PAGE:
Utilities and other industries interested in the cost-savings advantages of drones for inspections and other tasks are taking a close look at the FAA’s proposed rules for unmanned aircraft systems.

With safety in mind, the FAA is requiring drone operators to keep their aircraft always within a line-of-sight, and to fly below 500 feet. Also, the agency wants to keep drone flights safely away from airports or other airspaces where the risk of in-flight collision could be catastrophic. The FAA unveiled its proposed rules in February. The next step is public input on the rules, and other administrative hurdles before they are revised or adopted, which could happen by 2017.

The Utility Dive news website reached out to utilities for their take on the FAA’s proposed drone rules. San Diego Gas & Electric is managing the only utility drone program in the U.S., according to Utility Dive. The company received special permission from the FAA to test drones and train flight crews in a remote location in San Diego County.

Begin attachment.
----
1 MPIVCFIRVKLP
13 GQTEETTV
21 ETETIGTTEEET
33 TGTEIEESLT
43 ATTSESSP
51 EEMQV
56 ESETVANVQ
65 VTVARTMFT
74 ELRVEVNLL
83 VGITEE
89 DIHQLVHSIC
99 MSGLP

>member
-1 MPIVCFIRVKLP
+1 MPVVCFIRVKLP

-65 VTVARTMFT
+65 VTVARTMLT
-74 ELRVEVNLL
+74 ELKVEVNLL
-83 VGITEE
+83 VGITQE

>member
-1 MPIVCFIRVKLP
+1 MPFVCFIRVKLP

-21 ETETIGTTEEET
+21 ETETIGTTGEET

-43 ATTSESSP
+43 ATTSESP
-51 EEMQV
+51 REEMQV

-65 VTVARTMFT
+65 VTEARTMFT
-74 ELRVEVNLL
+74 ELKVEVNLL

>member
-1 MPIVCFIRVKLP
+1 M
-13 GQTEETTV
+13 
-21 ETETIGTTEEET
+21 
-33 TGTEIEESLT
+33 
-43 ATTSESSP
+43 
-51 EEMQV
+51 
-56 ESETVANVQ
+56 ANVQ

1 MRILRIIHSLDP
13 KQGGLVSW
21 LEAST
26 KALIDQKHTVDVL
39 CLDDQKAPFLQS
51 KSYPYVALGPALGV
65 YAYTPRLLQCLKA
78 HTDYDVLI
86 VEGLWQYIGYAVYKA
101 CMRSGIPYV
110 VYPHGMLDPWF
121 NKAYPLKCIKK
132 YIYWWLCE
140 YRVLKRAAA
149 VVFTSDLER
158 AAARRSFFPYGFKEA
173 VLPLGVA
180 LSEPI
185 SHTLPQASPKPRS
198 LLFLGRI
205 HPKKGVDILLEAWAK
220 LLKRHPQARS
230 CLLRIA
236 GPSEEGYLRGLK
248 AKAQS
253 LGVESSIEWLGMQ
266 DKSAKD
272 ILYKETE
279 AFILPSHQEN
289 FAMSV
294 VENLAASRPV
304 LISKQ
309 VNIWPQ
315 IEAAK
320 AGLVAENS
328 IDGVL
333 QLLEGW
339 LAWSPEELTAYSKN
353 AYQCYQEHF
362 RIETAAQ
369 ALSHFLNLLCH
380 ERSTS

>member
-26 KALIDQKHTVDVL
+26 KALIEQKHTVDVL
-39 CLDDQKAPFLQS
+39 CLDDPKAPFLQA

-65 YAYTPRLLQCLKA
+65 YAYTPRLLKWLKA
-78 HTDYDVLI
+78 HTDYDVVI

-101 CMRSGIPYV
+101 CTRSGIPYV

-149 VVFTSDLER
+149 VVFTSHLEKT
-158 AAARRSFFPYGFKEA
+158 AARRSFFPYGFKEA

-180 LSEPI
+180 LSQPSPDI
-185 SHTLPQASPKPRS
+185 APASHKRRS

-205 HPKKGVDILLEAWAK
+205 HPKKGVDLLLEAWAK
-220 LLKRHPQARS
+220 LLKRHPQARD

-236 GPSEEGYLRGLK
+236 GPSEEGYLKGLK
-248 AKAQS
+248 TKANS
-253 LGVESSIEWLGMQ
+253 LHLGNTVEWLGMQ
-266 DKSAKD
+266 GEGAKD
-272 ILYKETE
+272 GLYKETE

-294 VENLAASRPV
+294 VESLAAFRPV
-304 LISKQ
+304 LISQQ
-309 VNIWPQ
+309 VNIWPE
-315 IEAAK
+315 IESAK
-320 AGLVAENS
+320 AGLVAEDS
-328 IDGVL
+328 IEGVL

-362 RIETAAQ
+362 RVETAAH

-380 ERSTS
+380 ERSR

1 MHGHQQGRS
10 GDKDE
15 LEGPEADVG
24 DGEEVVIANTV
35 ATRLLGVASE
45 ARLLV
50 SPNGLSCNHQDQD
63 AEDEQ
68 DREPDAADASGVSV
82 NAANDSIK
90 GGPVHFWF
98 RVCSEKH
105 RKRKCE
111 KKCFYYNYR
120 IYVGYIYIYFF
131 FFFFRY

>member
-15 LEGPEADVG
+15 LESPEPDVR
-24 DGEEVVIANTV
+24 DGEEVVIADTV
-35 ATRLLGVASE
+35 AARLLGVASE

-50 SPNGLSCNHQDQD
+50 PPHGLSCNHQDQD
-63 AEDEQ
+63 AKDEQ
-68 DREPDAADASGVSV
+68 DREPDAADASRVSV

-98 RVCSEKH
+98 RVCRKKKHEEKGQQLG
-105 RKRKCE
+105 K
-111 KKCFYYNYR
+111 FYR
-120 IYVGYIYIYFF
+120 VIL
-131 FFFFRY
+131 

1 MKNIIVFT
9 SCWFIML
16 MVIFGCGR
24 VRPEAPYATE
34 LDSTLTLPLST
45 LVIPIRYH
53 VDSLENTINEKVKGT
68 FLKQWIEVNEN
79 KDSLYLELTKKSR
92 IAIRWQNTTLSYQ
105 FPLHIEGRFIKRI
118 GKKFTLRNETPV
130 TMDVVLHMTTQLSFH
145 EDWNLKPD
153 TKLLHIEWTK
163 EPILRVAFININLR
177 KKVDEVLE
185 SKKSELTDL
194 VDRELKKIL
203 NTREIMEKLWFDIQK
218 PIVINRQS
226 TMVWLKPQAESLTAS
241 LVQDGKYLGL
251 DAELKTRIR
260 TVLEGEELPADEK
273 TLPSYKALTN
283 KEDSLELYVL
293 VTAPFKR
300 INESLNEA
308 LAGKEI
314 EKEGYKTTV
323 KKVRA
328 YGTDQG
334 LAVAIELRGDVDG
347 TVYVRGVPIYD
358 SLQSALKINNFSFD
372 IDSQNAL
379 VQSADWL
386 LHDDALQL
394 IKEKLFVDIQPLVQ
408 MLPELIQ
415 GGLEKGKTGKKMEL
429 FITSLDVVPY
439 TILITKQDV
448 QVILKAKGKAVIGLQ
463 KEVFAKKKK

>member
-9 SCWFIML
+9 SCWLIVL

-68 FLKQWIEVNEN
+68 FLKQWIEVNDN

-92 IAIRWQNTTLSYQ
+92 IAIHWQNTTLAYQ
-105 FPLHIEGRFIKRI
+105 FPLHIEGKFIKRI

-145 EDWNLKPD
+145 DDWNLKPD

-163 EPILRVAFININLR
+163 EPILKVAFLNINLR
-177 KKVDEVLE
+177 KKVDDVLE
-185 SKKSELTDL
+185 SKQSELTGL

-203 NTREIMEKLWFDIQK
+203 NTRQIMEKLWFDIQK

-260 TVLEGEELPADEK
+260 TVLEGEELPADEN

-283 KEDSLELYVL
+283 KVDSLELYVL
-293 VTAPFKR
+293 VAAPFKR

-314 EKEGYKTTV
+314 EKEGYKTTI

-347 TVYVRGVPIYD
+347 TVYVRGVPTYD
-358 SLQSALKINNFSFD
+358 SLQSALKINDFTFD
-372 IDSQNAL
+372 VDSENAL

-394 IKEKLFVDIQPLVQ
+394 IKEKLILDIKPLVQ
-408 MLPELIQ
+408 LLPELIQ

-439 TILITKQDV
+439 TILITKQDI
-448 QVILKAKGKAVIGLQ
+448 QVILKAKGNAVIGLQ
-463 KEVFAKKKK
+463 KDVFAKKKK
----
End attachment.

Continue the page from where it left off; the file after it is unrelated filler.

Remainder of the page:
The drones used by SDG&E are specialized commercial quadcopters, small enough to be carried in an operator’s hand.  Their robust construction and on-board camera and sensor systems command a price tag close to $20,000. They are light years in difference from consumer quadcopters–toys really–which can be had for $200 or less.

Still, compared to utility line inspections conducted by helicopter, drones have the potential to save companies thousands and thousands of dollars. SDG&E has to inspect more than 26,000 miles of lines, and “every time we fly (in a helicopter), it’s about $1,200 to fly a mile,” SDG&E drone program manager Jamie Exon told Utility Drive.

SDG&E is seeing positive results with its trial program, and plans to invest in larger drones capable of carrying more equipment, such as high-definition imaging cameras, thermal cameras and systems that can map three-dimensional objects.

Other industries are taking a serious look at the usefulness of drones, and weighing in on the FAA’s proposed regulations. Amazon and Google are experimenting with drones for delivering packages. Google also is conducting another experiment using solar powered drones to bring internet connectivity to remote locations.

CNN and other news organizations are also interested in using drones for news gathering.